One major hurdle in sales performance management is getting greater yield out of the middle performing members of the sales force staff.

However, by using gamification and properly identifying employees into the proper performance sales margin using the Pareto principle can greatly increase sales yield.

Sales performance management and relation to 20-60-20 the Pareto Principle

One essential piece of sales performance management is making sure that the sales force is returning the maximum yield on investment. The problem, however, is that people are not robots. Some people are naturally driven and rise to the top of the sales chart because they not only have the passion to succeed, but have also had the skills or training it takes to set themselves apart.

For the 20 percent that rests on the top, there is another 20 percent who would be best off not being utilized on the sales floor. Rather than firing these employees, they are best suited to the meta-tasks of the sales force, such as ringing up customers, restocking shelves. However, there is another 60 percent of your sales force that is middle of the road. They bring in sales, but they simply do not have the experience necessary to close deals and make sales as confidently as the top 20 percent. This is called Pareto principle, and learning how to apply it can greatly expand the efficiency of the sales force.


Take a few of your top 20 percent of the sales floor in rotation. Give them some time to come up with a curriculum for retraining, and then send them to teach small groups of the 60% margin. It is best to do retraining in small increments as the human on human interaction is unpredictable, so it should be conducted alongside an already strong and streamlined existing sales force operating on the standards previously set up by the sales performance management committee.

However, during retraining, the committee in charge of sales performance management can see two things, who in the 60 percent is a rising performer, to whom extra investment in training would be worthwhile, and who among the top 20% is talented at teaching and thereby streamlining the sales force. The majority of the 60 percent will benefit somewhat from the retraining, but not everyone. Likewise, not everyone from the top 20% is going to be a good teacher. The sales performance management committee should consider the employees’ team building skills before putting them in a group as either a student or a mentor.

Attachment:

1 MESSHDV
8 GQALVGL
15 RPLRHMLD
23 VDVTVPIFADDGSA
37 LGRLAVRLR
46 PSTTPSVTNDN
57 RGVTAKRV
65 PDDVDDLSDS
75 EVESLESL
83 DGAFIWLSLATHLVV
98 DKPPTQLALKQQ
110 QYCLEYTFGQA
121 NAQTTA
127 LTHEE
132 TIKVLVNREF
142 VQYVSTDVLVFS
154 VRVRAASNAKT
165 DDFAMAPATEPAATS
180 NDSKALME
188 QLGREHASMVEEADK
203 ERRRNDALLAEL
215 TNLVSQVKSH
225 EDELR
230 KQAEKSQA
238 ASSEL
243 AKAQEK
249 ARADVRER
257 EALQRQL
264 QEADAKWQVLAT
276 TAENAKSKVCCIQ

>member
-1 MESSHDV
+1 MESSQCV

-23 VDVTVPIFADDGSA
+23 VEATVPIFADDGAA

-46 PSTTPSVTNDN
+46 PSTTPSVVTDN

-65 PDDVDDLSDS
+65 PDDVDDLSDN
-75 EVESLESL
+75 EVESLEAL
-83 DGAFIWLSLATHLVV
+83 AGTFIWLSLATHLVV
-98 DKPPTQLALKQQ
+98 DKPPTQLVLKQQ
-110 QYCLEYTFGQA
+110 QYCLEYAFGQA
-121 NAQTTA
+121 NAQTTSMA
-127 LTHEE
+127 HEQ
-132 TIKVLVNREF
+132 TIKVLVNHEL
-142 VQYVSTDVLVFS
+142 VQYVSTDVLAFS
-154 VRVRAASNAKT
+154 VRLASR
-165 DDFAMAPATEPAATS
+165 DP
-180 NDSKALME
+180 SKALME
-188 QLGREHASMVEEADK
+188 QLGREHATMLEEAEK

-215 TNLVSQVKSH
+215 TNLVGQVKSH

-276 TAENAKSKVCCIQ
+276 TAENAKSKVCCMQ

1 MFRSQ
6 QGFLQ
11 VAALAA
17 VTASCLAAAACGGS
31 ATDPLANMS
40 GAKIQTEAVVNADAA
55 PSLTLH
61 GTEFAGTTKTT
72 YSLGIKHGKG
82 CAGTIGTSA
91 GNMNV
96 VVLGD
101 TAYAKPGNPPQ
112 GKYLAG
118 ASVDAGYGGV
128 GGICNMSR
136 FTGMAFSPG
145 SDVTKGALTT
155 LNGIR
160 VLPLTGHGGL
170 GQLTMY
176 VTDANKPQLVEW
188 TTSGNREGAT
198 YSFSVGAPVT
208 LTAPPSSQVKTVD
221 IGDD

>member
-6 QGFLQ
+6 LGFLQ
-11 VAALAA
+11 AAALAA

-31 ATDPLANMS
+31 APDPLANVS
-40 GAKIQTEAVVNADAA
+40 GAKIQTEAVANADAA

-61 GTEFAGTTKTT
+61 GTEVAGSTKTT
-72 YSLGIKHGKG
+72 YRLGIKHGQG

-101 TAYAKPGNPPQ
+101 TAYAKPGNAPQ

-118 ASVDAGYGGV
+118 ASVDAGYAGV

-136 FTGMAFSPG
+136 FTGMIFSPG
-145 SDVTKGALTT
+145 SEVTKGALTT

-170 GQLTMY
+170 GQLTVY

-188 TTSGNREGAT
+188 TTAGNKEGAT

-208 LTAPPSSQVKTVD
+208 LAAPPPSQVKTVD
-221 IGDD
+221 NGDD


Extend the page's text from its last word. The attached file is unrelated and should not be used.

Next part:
GamificationSales performance management

A risingly popular sales performance management strategy that has been expanding in popularity with the growing availability of technology. Many points of sales system have gamification built in now as well. Especially effective for younger members of the sales force, gamification works similar to a video game in that employees are awarded achievements, mark progress, and are encouraged to set goals to reach long term objectives. An example would be an employee getting a pin digitally awarded to them when they reach a certain sales goal, such as selling fifty products.

Rooted in biology, gamification becomes an almost addictive experience for employees as it not only gives them a way to measure their progress, but also gives them incentives to keep their stats up so they keep up with the other 60% while not get reassigned to the bottom 20%. Sales managers can even take the benefit of this a step further by offering a monetary incentive to the top 10 percent of the middle performing sales force based on performance. It is best to separate the top 20% from these games, while still giving them similar or greater incentives than the top prize if their pay isn’t significantly higher than the 60% already so as to maintain fairness and prevent jealousy.

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At this point, the sales performance management committee can shift the dynamic of the sales force one final time. Relying heavily on monetary incentives, the final phase involves sedimenting this efficient structure in place. The top 20% should be rewarded the most, with the teachers getting a little extra benefit. The middle performers, however, should be motivated to be in the top 10 percent of their bracket for additional rewards.